How to Nurture Your Relationship With Exercise, So You Don’t Overload Yourself

Experts offer tips on how to strike a healthy balance between setting big goals and being kind to yourself.


As many runners know, it’s motivating to set goals and create a plan to reach them, and then thrilling when you sprint past them—even in your everyday training, not just when you’re gearing up for a race.

However, it’s also easy to become too fixated on your exercise routine. When that happens, you can feel guilty over skipped workouts, have anxiety when your schedule changes, and, perhaps the biggest ripple effect, suffer overuse injuries.

At what point does your desire to exercise start hurting you?

The answer is different for everyone, of course. Whether you’re past that line or not, taking a moment to consider your approach can be helpful. Here are some insights on what to consider when it comes to nurturing your relationship with exercise.

Rediscover Your Why

You run because it’s good for you—a statement backed up by plenty of research—and you cross-train for the same reason. But what does that really mean?

“This is always and forever going to come down to understanding your relationship with exercise in the first place,” running coach Kourtney Thomas, C.S.C.S., told Runner’s World. “Know yourself deeply, peel back the layers, get a firm idea of your ‘why’ for exercise. That means your reason, not anyone else’s, including society or even your doctor.”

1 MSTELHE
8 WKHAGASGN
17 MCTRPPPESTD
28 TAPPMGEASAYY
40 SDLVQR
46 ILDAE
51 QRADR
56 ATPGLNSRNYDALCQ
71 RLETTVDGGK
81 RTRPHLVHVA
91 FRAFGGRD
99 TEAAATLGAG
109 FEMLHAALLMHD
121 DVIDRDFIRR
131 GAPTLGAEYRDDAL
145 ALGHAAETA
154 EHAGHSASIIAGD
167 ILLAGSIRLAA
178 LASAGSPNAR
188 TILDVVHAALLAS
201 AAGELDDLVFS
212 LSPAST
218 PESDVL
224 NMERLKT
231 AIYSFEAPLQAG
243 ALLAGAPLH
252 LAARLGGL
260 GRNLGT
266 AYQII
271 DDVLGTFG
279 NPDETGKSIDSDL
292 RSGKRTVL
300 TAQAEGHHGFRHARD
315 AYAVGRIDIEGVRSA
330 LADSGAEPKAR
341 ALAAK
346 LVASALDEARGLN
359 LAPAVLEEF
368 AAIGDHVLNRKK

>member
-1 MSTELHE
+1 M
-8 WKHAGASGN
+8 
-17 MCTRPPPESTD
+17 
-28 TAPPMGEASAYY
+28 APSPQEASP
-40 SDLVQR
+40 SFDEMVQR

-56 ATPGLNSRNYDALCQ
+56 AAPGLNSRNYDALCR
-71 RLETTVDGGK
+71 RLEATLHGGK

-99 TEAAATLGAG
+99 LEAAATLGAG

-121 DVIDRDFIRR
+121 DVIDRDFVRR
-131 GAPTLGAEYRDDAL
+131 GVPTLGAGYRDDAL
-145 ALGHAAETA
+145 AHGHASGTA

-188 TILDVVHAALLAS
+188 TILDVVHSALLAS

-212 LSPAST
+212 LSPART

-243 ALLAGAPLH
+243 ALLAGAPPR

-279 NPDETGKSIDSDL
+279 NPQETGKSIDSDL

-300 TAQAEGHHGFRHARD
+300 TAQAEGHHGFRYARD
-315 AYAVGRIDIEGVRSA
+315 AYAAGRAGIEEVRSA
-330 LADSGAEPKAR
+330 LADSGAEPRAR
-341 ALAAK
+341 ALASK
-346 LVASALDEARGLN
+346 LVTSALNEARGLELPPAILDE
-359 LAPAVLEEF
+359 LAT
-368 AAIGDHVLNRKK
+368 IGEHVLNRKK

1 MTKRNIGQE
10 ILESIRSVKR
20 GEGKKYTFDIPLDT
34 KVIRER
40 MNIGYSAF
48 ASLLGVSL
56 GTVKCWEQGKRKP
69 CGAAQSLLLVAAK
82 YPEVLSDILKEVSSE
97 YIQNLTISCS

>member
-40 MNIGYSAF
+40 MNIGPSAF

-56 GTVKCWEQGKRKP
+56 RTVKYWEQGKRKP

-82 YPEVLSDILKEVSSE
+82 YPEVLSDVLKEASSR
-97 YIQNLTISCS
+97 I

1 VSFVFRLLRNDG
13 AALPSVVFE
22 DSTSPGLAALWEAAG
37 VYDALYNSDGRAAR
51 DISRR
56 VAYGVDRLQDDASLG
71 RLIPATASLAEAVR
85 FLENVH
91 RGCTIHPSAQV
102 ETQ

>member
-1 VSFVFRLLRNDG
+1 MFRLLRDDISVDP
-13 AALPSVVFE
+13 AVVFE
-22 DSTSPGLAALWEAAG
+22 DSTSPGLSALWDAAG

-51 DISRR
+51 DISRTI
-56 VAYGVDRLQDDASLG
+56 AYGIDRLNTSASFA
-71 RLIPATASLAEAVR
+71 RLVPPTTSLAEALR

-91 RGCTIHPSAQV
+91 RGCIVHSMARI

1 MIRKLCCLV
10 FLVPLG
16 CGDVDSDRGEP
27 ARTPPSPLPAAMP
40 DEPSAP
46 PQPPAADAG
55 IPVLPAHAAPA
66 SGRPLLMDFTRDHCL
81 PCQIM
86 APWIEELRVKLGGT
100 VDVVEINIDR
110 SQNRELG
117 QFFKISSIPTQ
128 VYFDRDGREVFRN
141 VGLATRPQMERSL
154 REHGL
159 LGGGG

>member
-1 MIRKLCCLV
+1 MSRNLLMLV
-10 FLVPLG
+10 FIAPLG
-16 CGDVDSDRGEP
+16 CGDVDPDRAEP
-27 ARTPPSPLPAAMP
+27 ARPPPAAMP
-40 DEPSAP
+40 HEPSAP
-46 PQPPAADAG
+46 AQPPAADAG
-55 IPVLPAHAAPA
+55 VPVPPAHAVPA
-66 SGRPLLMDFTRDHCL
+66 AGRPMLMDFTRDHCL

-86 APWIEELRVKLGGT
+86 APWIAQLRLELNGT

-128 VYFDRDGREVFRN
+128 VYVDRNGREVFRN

Set aside time to ponder why you run, she suggests, thinking beyond vague, external, or clinical “health goals.” One trick is a management technique called the “five whys,” which means you might start with an overarching statement like, “I run to challenge myself.” Then you keep digging: Why is it important to you to do that? With every answer, go one level deeper with another “why” until you’re five layers down.

“Your motivation and ‘why’ should come from a place of autonomy,” Thomas said. “Get at the root of why you exercise, and you’re likely to feel connected to it in a fresh, meaningful way.”

“Get at the root of why you exercise, and you’re likely to feel connected to it in a fresh, meaningful way.”

Redefine Your Minimum

Keeping your why in mind, you should then define what your exercise “minimum” really means to you, while also being realistic and compassionate with yourself, Thomas suggested.

Maybe ideally, you plan to take at least a 5km run daily, but then there’s a day it doesn’t happen because your boss hits you with last-minute work. What’s your reaction? If you had made that run your absolute minimum, most likely you’re going to be more than frustrated, and that will probably spill over into other interactions. (A tip: Don’t email your boss at that moment!)

But if your minimum is going for a 5km run a few times a week, then you’re likely to be much less bothered by the shift in your schedule. In other words, lower your bar. You can always do more than your minimum, and keeping it realistic means accommodating changes to your schedule.